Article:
Looks at why the UK state pension is not uprated in some overseas countries, the debates on this policy and the recent legal challenge.Jump to full report >>
UK pensioners living abroad in certain countries, including Australia, Canada, New Zealand and South Africa, have their state retirement pension "frozen". In other words, their pension is paid at the same rate as it was when they first became entitled, or the date they left the UK if they were already pensioners then. This applies in countries which are not party to a reciprocal social security agreement with the UK which requires increases to be paid. Where the individual lives in an EEA country, or one with which there is a relevant reciprocal agreement, the pension is uprated.
The policy of not awarding increases has been followed by successive governments and continues with the introduction of the new State Pension from April 2016. Essentially, the reason for not uprating retirement pension in these countries is cost and the desire to focus constrained resources on pensioners living in the UK.
The Government estimates that uprating frozen pensions in payment to current levels would cost over £0.5 billion a year (Explanatory Memorandum to SI 2016/199). The All Party Parliamentary Group (APPG) on Frozen British Pensions has put the case for “partial uprating” – which means currently frozen pensions would be uprated going forward, from their current rate. It estimates the “upfront cost” of this at £37 million. The Government states that external sources have estimated the costs as being “around £200 million a year by 2020” (HL Deb 24 February 2016 c251).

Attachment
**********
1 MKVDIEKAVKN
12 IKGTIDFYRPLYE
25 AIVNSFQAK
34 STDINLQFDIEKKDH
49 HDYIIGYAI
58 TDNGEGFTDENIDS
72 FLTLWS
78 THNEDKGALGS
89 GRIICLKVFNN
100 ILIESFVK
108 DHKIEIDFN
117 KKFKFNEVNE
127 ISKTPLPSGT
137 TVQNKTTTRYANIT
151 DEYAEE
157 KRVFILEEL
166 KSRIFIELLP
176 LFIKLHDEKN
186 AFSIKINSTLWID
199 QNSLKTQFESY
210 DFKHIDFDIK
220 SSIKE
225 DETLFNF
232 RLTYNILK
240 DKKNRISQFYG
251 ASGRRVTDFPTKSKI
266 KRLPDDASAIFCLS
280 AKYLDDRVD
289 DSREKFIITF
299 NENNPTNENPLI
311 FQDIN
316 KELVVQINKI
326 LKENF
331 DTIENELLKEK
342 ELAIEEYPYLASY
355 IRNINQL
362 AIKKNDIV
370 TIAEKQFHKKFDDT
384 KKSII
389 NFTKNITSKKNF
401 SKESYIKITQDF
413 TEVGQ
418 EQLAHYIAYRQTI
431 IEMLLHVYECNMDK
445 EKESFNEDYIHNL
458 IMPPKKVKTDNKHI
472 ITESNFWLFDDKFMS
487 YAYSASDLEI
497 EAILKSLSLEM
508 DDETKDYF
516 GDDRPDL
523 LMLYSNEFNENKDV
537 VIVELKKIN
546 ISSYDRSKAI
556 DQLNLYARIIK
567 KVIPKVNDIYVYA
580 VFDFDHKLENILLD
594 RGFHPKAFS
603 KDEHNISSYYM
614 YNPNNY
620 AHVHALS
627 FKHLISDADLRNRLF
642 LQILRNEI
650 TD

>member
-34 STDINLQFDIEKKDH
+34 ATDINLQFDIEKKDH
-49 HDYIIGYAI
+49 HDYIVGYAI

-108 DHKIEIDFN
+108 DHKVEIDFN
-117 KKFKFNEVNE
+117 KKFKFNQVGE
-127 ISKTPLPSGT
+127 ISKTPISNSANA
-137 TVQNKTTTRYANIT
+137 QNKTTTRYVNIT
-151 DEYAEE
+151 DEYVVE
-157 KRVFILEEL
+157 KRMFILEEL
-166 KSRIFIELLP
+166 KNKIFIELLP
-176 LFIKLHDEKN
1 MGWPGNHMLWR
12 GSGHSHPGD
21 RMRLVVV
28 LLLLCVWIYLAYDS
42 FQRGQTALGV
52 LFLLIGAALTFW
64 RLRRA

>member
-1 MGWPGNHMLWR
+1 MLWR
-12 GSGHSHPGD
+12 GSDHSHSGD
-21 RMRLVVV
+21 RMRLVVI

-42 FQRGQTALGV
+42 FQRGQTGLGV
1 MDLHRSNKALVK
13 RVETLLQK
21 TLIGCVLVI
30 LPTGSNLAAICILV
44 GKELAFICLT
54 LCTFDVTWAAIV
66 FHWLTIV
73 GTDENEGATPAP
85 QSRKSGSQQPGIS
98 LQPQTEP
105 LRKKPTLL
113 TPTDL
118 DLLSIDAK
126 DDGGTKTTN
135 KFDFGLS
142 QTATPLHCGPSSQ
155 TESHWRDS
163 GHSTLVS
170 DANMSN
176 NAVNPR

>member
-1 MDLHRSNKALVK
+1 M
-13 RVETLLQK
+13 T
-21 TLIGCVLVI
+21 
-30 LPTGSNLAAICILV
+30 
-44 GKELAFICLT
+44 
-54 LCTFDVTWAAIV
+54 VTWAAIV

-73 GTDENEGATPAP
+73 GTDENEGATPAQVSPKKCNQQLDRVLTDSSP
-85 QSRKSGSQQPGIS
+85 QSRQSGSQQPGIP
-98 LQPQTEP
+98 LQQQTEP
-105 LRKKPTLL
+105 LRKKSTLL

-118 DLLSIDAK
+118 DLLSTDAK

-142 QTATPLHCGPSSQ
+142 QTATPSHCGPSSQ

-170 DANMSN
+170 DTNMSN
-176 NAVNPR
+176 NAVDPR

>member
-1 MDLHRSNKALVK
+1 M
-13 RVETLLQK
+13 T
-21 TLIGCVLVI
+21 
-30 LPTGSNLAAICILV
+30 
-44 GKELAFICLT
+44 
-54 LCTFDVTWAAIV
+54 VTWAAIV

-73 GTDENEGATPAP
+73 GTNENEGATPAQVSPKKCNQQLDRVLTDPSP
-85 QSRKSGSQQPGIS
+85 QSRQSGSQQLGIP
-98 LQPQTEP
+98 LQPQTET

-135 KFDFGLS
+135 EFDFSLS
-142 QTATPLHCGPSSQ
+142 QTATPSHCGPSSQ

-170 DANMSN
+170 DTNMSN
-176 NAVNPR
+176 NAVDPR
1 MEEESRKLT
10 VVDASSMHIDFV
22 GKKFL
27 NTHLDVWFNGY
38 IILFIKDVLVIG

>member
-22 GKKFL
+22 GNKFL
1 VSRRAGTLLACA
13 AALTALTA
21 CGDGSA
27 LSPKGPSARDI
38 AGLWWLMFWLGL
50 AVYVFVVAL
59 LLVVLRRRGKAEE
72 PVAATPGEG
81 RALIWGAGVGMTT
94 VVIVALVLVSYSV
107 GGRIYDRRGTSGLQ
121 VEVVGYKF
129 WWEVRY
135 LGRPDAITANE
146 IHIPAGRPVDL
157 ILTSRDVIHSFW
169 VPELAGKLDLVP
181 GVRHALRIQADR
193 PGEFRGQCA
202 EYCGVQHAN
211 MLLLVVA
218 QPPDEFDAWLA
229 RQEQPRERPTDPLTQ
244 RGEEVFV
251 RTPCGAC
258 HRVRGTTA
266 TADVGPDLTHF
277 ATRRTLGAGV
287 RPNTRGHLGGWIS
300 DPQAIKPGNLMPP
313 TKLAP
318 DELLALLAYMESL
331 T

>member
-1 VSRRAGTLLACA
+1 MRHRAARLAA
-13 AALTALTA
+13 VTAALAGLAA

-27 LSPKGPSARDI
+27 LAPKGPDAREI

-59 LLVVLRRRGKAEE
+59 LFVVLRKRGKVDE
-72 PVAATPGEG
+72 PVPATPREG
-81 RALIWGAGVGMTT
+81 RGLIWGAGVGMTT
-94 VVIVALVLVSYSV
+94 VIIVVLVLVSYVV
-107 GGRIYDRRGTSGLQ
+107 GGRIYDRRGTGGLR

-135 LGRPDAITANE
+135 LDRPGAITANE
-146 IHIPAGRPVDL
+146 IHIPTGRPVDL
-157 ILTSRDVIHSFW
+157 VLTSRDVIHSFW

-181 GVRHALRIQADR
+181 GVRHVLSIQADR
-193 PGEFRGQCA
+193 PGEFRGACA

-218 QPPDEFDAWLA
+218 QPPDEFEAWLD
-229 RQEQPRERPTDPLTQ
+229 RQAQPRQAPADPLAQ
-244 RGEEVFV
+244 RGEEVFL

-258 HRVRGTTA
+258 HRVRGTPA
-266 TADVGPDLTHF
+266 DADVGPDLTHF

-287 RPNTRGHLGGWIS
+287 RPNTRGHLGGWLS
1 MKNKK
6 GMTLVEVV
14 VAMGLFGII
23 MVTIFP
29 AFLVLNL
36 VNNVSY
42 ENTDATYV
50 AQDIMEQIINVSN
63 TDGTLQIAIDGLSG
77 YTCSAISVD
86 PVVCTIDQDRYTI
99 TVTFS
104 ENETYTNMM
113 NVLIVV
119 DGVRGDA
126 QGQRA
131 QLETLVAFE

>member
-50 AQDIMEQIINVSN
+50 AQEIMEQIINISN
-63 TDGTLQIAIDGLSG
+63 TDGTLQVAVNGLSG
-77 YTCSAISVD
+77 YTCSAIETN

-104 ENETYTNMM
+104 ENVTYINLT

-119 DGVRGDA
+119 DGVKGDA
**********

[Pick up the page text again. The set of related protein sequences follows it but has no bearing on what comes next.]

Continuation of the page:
In a backbench business debate on 11 May 2016, SNP Pension Spokesperson Ian Blackford called on the Government to “pay UK pensioners at home and abroad their due state pension with the same uprating adjustment in the interests of fairness and equity.” (HC Deb 11 May 2016 c609), Shadow Pensions Minister Angela Rayner called for a solution that was “credible affordable and fair” (Ibid, c664). Work and Pensions Minister Shailesh Vara responded that the Government had to take “difficult decisions about how best to use limited resources” and that its position remained unchanged (Ibid c661-2).
The policy has been subject to legal challenge. The case was heard by the European Court of Human Rights' Grand Chamber in September 2009 and the Court's judgment of March 2010 was in the UK Government's favour.
Commons Briefing papers SN01457
Author: Djuna Thurley